Sunday, 31 March 2013

GROWING PAINS: Two coming-of-age films illuminate the complex dynamics of race and family

MY SON IS NOT MY SON: Directed by Lorraine Lévy, Le Fils de L'Autre (The Other Son) is a moving and thought-provoking French tale of two young men -- Joseph (an Israeli) and the other, Yacine, a Palestinian -- who discover they were accidentally switched at birth, touching off a series of complicated repercussions while raising questions about hospital negligence and the true meaning of family, while elucidating the complex, long-standing conflicts between the Israelis and Palestinians. The actors, particularly the young leads Jules Sidruk and Mehdi Dehbi, are wonderful, elevating this humane and surprisingly hopeful film into a compelling and emotional exploration of the many facets of self-identity, race, class and family. One of the best foreign films of the past year. [French with English subtitles. 110 minutes]. B+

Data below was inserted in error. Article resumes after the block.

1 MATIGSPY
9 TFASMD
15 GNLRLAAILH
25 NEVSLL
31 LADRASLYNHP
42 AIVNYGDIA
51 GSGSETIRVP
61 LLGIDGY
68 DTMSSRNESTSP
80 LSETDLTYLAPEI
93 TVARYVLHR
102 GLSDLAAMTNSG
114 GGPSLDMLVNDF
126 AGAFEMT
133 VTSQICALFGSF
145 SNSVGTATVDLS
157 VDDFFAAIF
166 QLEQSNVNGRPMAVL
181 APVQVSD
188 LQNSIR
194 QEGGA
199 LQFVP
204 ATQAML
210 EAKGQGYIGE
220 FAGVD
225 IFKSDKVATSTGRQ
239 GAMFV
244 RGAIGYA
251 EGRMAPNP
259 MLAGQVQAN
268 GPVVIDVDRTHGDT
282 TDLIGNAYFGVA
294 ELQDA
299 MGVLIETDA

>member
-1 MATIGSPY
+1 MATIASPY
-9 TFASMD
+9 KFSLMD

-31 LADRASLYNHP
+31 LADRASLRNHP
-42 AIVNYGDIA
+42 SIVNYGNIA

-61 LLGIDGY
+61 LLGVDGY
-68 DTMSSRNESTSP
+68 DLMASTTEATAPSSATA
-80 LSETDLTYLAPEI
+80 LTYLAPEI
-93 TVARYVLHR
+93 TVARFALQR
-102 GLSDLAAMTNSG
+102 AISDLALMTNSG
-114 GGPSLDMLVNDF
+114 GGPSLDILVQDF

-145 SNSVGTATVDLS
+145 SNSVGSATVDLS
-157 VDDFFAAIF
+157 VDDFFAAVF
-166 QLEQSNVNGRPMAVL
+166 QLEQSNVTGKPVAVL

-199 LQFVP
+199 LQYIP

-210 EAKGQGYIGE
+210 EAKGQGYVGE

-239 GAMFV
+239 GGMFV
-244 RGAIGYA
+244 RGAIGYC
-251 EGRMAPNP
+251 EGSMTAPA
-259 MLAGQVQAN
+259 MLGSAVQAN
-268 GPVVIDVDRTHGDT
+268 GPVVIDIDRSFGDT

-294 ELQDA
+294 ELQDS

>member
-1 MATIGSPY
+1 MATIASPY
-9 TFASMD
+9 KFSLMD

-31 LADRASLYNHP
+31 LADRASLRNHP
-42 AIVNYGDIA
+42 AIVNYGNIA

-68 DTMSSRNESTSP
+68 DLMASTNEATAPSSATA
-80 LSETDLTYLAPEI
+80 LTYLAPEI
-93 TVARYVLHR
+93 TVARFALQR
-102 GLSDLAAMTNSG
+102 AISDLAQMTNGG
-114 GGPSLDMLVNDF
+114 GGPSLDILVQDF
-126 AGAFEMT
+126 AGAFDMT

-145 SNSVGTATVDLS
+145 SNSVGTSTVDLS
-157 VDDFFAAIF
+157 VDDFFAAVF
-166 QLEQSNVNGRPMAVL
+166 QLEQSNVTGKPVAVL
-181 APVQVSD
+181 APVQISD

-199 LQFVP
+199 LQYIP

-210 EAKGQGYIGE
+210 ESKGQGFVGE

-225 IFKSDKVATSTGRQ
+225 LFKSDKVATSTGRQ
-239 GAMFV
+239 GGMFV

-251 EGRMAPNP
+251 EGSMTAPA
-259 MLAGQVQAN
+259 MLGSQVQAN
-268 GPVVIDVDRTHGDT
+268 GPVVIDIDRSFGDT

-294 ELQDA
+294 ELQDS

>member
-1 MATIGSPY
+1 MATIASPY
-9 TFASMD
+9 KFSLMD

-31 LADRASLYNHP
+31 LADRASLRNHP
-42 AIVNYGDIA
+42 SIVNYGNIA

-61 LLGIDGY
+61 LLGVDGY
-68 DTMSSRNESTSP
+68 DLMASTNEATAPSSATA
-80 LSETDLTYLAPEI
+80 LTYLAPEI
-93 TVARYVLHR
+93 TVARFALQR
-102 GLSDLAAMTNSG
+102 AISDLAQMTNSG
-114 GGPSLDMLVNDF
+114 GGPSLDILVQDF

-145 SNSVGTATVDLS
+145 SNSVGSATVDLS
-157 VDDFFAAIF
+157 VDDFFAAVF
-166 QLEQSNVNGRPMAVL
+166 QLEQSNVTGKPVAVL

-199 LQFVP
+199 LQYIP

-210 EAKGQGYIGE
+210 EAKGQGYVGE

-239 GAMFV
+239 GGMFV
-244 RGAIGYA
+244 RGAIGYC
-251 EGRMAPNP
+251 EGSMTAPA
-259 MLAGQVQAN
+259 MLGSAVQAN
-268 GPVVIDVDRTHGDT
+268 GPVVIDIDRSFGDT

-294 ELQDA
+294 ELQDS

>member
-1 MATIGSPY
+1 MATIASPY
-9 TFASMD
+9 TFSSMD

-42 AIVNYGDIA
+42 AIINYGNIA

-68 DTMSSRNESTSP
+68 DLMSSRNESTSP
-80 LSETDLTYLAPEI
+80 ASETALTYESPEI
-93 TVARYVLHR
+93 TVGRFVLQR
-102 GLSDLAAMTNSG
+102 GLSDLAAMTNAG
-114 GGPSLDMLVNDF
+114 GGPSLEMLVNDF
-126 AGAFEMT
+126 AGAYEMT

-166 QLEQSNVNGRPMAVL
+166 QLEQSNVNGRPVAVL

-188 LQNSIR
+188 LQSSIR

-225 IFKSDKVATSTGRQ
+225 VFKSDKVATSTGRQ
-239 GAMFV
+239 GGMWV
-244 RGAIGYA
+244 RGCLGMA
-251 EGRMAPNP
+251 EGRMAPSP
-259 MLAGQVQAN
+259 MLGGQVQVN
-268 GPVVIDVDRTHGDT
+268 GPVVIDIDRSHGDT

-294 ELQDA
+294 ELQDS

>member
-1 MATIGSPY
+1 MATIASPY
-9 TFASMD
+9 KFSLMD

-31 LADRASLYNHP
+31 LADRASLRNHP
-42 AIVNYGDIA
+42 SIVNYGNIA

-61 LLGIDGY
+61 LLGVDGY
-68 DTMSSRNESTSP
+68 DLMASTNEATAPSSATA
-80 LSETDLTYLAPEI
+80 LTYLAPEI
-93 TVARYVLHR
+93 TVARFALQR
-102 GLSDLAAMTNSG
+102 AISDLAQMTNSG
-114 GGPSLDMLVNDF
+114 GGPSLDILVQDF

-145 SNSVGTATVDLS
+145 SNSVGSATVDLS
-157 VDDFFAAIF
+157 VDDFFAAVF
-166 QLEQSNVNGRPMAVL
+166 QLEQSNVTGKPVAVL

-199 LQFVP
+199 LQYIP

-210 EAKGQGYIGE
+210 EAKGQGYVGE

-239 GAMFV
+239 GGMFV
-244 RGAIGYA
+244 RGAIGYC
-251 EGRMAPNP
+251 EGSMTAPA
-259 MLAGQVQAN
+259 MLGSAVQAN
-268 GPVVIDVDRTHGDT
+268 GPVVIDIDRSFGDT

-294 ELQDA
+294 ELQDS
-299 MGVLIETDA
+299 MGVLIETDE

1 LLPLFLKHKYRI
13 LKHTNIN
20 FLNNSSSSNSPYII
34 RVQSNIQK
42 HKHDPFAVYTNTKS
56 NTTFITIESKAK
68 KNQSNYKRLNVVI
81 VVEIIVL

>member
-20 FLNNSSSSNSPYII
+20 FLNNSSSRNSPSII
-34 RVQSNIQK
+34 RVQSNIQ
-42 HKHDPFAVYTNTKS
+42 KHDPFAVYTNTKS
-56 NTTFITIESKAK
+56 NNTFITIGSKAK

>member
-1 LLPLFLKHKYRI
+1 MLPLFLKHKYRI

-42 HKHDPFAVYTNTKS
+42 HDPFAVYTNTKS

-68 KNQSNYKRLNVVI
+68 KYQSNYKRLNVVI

THY BROTHER'S KEEPER: The idea that blood is thicker than water is the adrenaline that fuels My Brother The Devil, an athletically gritty and loose-limbed film about two Egyptian brothers, Rashid (James Floyd) and Mo (Fady Elsayed), grappling with growing pains, drugs, gang violence and sexuality in the rough-and-tumble neighbourhood of Hackney, one of London's most ethnically-mixed and historically volatile neighborhoods. Headed on a collision course of conflicting desires, each young man is forced to face himself and confront the brother he thought he knew. It marks an engrossing debut from director Sally El Hosaini, and is as authentic, emotionally complex and powerfully acted as any film you'll see this year. Unsurprisingly, it has won multiple awards, including at the 2012 Sundance Film Festival, the 2012 Berlin International Film Festival and the Grand Jury Award at LA Outfest. [English. 111 minutes]. A-

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